“I think with StarCraft II we were a little bit late, coming 12 years after the original. If we were a little earlier, it would’ve been better for the game. But I think [it] has a permanent place in the history of esports because StarCraft II, at least in the very early years of Twitch, was the game of choice, and a key reason they decided to start the company in the first place.” – Mike Morhaime, Cofounder, Blizzard Entertainment
In a Gamasutra interview Project Lead Chris Sigaty suggested several reasons for delay. One was the continuing development of content for World of WarCraft. Another was the creation of WarCraft III expansion ‘The Frozen Throne’. Another was a lack of clarity about the direction of the single player campaign.
Additionally, it was difficult to balance the game so it could appeal to both hardcore gamers as well as newcomers. World of WarCraft had attracted a large amount of casual gamers to Blizzard products. They wanted to make sure that someone who played WoW could hop into StarCraft II and not be scared away.
“…It’s a really tough tightrope walk, a balancing act, to get both parties. I think we’ve got the hardcore pro gamer side better accounted for. We just need to be aware of the new player, because we definitely anticipate having a group of people who come from World of Warcraft, who have played World of Warcraft and are gamers now, and want to try this new Blizzard game… we’re trying to be conscious of both groups and make sure we cater to both.” -Chris Sigaty, Project Lead, StarCraft II.
StarCraft 2, when it was released in 2010 had widespread critical acclaim. Much like its predecessor, it had high popularity in the esports. But there was also a shift in what it meant to be a professional gamer happening around that time. SC2 contributed to the launch of Twitch, which at the time was a gaming dedicated spin-off of the Justin.Tv platform. In an interview with Forbes in September of 2011, only six months after the creation of Twtich.tv, StarCraft II player, Steven “Destiny” Bonell had this to say:
“Before streaming, the only reliable source of income was a salary from a sponsored team. Tournament winnings are nice, but they aren’t very reliable to count on if you’re trying to pay a mortgage.”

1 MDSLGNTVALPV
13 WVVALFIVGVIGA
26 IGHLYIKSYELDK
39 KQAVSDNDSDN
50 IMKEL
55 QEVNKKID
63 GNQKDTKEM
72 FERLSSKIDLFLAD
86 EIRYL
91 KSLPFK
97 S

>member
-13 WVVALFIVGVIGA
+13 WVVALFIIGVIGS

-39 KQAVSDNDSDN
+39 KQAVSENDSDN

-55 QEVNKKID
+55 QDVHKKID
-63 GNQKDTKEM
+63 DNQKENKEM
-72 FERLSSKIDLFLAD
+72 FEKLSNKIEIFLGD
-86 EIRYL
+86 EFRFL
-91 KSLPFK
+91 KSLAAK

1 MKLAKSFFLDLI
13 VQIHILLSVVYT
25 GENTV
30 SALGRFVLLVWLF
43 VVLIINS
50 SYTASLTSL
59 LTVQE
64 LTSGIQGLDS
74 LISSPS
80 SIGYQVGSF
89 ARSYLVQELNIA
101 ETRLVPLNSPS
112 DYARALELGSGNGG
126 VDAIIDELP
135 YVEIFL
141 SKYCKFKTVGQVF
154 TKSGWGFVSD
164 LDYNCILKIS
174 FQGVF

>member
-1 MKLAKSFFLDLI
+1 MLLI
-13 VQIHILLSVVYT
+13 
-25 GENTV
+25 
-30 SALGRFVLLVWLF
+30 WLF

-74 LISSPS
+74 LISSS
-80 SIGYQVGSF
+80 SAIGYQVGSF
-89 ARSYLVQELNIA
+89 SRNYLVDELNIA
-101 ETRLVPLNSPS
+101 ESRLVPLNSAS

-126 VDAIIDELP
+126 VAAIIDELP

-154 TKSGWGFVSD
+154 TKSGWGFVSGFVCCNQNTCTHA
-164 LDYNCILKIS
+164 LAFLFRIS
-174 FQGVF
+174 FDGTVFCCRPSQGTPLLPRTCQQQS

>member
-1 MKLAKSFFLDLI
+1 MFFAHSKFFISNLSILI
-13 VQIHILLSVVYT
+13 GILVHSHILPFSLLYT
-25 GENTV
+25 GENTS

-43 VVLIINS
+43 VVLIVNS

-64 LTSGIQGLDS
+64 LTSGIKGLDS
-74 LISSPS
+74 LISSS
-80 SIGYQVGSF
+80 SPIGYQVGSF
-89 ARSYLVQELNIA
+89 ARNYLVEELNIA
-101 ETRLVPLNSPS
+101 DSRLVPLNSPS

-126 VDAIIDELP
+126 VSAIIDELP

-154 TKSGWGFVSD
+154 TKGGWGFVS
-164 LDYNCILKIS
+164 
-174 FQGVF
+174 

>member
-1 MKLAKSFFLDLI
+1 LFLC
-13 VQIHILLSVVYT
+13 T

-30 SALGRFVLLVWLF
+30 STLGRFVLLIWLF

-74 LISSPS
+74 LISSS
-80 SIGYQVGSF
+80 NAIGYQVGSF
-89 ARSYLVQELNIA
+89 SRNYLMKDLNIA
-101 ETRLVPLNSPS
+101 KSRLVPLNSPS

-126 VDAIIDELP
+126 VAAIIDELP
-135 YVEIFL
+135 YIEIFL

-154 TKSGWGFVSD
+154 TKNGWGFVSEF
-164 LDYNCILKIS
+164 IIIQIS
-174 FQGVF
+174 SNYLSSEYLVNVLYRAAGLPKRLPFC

-Steven “Destiny” Bonell
StarCraft II unfortunately did not rise to the same relative highs as its predecessor. I say relative because in the 8 years since its launch, the prize pool for StarCraft II tournaments has reached a total of $26 Million. StarCraft in its entire lifespan, only ever reached $7 Million. Yet, StarCraft reigned supreme for such a long time, whereas StarCraft IIs popularity was eroded by League of Legends and DOTA 2. To give a sense of scale, the 2017 International tournament for Dota 2 had a prize pool of 24.6 Million Dollars, almost as much as StarCraft II in its entire run.
In 2017, Blizzard returned to the well. Starcraft Remastered was released to update the classic, and simultaneously attract new players to the game. According to Pete Stillwell, the game’s producer, the goal was to remain committed to the original gameplay style. The worked with the original artists to update the graphics to a 4K resolution.
The Remastered edition of StarCraft unfortunately launched with bugs. A PC Gamer article from the time noted that there were those in Korea who felt the controls were not exactly the same as the original. The article also noted that despite the launch, StarCraft’s share of time in PC Bang’s did not rise noticeably. The game would go on to receive solid critical reception, with an 85 overall rating on metacritic.
Legacy and Closing
In the early years of Silicon and Synapse there were constant releases of finished product. There was an internalized thought process that the longest a game can and should take is about a year. One of the most important lessons learned from the long development process on StarCraft, and something that can be seen on Blizzard’s products afterwards, was a focus on letting a game take as long as it takes, rather than crunching until the end.
“Sacrifices are necessary, we had all been roped into this idea that we just had to get it done. We were kind of powerless to be more reasonable about the whole process … We felt passionately about building this game. We wanted it to be awesome, but at the same time there was just an enormous amount of pressure that was coming down. It really wasn’t until getting our butts kicked for StarCraft that I think we really internalized that lesson across the whole company…” -Patrick Wyatt, Former Vice President of Research and Development, Blizzard
Starcraft’s impact on the video game industry has been nothing short of legendary, it’s visible every time there is an esports event, or you take a glance on Twitch. Now, I’m not saying these things would not have happened by some other measure, but it’s very difficult to avoid talking about either without giving proper credit to StarCraft.
Anyway, that’s all I have for you today. As always, accuracy matters. If I messed up on anything, please mention it to me pinned fact check comment below the video. All my sources and additional credits are listed in the YouTube description of this video. If you enjoyed, please consider subscribing to my channel with notifications. For the latest news on what I am working on, follow me on twitter @thearcadologist.
Take Care Everyone.